Hm interesting.

heres my take on it

what you need to understand is that if all the variables could be measured in the flipping of a coin, one could theoretically calculate what side a coin would land on. Similarly with a roulette wheel, with all the forces taken into consideration, one could calculate the exact number the ball would land on. but the fact of the matter is that there are far too many changing variables that cant be precisely measured (not easily anyway). My point is that probability (as we understand it) is an abstract concept, it doesn't actually exist. it is only what we perceive as probability.

With that said, the direction that a stock will go in has far simpler observable and measurable variables acting upon it. those variables being the psychology of the traders involved, volume, sentiment of markets etc. This gives an oversold or overbought stock the tendency to retrace (depending on the s sentiment of the market, futures, volume, and so on)

On the other hand

bingo balls popping out of the machine have a continuously varying air stream. imperfect walls (creating further varying turbulance and affecting the direction that balls will bounch off of), imperfect balls,, etc you get the point, but you better believe that if it were possible to measure all those variables and surfaces down to the atomic level, one could calculate which balls would pop out and in what order.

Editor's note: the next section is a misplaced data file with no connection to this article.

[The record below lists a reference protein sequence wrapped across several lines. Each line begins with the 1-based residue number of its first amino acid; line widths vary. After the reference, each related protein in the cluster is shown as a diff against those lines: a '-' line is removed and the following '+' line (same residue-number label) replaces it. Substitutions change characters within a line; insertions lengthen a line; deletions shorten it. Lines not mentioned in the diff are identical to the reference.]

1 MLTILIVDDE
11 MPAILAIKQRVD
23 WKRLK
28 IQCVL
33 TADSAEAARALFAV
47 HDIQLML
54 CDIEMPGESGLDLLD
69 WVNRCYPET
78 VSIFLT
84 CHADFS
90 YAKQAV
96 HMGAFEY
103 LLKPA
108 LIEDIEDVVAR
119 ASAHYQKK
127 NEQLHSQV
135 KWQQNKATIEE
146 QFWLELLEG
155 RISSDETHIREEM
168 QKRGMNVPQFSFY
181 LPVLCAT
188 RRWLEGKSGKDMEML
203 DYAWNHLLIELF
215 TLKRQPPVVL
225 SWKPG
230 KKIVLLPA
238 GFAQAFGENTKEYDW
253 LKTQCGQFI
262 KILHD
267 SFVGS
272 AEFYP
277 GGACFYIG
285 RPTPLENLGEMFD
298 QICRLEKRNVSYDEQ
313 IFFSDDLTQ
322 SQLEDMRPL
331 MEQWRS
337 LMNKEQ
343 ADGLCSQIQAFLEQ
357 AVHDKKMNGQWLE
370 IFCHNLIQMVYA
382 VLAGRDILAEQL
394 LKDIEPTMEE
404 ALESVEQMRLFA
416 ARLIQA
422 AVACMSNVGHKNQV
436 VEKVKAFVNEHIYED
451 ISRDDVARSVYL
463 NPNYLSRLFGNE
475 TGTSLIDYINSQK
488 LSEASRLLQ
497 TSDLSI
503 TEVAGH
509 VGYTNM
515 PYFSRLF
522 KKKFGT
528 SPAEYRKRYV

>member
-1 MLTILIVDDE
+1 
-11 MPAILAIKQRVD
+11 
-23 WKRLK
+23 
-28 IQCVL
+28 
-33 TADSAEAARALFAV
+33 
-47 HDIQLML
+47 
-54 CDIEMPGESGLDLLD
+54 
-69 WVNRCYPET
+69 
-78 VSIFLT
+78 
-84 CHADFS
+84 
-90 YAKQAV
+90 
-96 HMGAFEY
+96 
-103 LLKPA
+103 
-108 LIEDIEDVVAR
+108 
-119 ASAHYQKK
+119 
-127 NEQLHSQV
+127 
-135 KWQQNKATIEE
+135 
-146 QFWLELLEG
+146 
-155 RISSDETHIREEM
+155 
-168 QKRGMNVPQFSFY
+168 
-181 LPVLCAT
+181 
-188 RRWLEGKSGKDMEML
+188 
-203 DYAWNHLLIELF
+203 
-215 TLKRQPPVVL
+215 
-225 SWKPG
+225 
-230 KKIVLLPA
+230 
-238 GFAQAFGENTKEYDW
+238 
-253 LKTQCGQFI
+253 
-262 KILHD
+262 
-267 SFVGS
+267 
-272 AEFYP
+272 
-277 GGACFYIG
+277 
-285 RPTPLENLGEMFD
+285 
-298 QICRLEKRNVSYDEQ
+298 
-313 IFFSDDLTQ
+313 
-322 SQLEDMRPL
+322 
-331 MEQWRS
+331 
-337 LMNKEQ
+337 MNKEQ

my point is that a stock is often easier to predict than a coin. We only say a coin is random because we are unable to measure all the variables

I think it could more likely be compared to a tug of war rather than tossing a coin. with a tug of war, although not always, one can gain a sense of whose going to win. There are more easily observable variables.

in the end i think that you as an experienced trader has a better "probability" of winning while attempting to buy at the bottom than an inexperienced trader not knowing better always buying in an overbought situation.